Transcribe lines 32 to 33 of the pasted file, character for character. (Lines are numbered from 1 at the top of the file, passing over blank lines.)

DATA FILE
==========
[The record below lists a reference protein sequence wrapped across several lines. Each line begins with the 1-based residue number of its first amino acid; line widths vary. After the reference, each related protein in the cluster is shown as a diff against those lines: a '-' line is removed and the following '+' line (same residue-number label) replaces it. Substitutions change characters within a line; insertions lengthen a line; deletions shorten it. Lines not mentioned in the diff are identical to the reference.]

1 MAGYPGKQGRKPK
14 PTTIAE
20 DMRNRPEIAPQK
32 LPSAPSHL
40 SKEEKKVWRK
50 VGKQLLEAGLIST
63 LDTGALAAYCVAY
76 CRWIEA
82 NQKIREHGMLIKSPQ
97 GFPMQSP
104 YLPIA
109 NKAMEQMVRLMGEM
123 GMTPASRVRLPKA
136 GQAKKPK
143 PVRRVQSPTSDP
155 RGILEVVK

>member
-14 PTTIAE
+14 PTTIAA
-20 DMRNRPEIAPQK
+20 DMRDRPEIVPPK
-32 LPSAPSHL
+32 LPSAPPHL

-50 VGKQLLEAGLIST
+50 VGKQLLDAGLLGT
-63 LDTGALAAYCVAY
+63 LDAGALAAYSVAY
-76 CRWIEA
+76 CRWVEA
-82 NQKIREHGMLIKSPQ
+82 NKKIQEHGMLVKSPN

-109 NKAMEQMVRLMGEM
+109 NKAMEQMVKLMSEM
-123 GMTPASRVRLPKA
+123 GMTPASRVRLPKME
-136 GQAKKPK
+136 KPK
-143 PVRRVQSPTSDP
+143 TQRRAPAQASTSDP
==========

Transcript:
+82 NKKIQEHGMLVKSPN

-109 NKAMEQMVRLMGEM